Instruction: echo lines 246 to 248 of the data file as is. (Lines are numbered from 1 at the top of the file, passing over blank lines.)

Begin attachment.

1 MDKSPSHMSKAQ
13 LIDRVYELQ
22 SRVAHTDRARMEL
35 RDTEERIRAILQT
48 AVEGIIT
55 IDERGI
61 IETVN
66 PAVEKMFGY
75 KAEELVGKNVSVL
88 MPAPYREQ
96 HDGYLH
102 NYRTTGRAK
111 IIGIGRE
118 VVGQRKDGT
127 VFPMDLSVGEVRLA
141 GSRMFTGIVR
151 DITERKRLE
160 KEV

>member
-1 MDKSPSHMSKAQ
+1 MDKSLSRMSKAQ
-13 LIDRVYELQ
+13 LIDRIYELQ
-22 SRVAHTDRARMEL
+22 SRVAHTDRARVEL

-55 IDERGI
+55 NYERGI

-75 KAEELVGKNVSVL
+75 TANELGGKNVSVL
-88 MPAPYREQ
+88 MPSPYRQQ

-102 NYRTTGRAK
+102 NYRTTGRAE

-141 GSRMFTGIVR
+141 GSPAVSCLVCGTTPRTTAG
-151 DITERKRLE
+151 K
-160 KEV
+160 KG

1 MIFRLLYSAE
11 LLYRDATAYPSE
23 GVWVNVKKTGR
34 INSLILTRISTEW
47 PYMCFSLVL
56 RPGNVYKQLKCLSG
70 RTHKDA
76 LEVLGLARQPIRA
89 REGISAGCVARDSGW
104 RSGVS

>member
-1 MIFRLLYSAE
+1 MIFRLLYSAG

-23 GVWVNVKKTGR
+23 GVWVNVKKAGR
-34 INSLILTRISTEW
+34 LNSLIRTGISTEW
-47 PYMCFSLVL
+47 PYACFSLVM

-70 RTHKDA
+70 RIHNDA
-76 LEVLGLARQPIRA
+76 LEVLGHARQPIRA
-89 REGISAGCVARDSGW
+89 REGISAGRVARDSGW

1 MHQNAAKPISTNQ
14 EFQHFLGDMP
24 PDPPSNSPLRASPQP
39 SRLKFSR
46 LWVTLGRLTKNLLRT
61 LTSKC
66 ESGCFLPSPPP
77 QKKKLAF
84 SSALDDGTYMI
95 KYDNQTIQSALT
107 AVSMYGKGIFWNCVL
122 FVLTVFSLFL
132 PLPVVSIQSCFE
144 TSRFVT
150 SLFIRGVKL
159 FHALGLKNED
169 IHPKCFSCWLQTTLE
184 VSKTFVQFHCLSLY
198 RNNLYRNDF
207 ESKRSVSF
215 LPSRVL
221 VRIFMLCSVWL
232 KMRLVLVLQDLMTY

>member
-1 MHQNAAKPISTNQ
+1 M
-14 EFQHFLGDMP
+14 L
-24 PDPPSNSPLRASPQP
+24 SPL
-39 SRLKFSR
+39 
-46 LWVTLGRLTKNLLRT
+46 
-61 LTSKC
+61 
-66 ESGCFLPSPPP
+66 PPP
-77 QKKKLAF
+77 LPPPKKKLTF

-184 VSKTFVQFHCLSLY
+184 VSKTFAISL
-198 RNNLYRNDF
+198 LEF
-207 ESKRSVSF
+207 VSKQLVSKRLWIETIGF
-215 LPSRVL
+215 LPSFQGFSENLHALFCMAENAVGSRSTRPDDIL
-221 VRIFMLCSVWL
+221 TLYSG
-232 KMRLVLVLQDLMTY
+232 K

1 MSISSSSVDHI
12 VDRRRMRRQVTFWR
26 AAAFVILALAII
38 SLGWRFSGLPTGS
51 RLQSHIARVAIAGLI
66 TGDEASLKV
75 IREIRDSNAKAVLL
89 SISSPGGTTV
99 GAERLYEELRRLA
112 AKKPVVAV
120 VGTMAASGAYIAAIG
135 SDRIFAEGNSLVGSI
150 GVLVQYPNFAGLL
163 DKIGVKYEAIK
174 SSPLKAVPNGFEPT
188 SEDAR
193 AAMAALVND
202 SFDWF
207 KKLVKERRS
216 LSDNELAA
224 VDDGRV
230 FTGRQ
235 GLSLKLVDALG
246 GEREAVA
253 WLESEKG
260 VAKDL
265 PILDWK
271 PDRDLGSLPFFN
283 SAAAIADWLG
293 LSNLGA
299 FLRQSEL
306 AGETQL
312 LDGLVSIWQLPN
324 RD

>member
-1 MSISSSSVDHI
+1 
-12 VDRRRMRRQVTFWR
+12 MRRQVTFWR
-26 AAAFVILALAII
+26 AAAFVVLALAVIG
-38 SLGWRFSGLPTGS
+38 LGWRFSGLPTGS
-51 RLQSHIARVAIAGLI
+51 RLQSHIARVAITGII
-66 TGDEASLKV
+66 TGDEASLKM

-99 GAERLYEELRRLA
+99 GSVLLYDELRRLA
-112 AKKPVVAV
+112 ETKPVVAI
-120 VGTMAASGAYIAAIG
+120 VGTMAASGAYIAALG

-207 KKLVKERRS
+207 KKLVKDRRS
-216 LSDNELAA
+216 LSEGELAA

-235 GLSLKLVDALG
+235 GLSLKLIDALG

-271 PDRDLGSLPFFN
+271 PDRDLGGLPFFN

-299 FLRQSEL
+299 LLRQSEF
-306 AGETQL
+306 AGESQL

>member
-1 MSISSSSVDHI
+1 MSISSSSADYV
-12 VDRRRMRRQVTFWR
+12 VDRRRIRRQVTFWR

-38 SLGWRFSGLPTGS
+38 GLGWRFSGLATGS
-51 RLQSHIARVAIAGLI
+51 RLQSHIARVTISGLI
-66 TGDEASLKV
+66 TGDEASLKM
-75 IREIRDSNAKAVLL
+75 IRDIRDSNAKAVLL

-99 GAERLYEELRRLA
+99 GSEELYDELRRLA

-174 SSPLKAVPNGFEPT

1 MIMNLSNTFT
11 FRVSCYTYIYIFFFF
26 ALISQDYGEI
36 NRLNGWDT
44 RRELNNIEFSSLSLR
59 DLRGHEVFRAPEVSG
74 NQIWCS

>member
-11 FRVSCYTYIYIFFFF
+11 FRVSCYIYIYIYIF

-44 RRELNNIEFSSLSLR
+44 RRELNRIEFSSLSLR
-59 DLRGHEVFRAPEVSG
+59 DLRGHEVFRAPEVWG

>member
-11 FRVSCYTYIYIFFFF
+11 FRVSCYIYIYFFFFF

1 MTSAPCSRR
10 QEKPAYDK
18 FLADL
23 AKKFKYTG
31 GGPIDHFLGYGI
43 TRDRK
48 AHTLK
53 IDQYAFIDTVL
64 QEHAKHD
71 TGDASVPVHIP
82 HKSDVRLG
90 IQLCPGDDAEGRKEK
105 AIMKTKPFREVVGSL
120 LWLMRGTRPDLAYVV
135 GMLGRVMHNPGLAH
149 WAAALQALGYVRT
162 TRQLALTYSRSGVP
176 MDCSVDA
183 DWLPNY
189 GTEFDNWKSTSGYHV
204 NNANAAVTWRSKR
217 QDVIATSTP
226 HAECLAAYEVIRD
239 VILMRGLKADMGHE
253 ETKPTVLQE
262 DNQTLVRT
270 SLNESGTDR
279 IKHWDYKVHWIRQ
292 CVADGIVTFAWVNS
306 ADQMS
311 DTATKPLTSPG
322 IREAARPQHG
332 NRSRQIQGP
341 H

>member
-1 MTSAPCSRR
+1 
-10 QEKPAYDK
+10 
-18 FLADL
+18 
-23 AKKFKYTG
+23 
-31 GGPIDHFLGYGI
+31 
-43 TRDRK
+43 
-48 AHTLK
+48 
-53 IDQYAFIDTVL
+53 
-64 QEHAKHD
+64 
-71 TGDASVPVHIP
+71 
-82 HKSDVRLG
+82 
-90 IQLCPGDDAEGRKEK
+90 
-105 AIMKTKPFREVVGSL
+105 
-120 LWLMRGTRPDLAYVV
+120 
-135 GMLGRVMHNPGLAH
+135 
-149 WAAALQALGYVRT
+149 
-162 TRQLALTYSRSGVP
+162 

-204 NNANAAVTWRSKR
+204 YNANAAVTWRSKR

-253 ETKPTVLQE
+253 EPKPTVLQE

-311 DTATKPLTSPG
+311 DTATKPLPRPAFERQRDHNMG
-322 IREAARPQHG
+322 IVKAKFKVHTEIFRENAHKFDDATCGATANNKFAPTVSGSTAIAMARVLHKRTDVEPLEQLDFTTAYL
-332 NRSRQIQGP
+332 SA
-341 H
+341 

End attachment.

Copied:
322 IREAARPQHG
332 NRSRQIQGP
341 H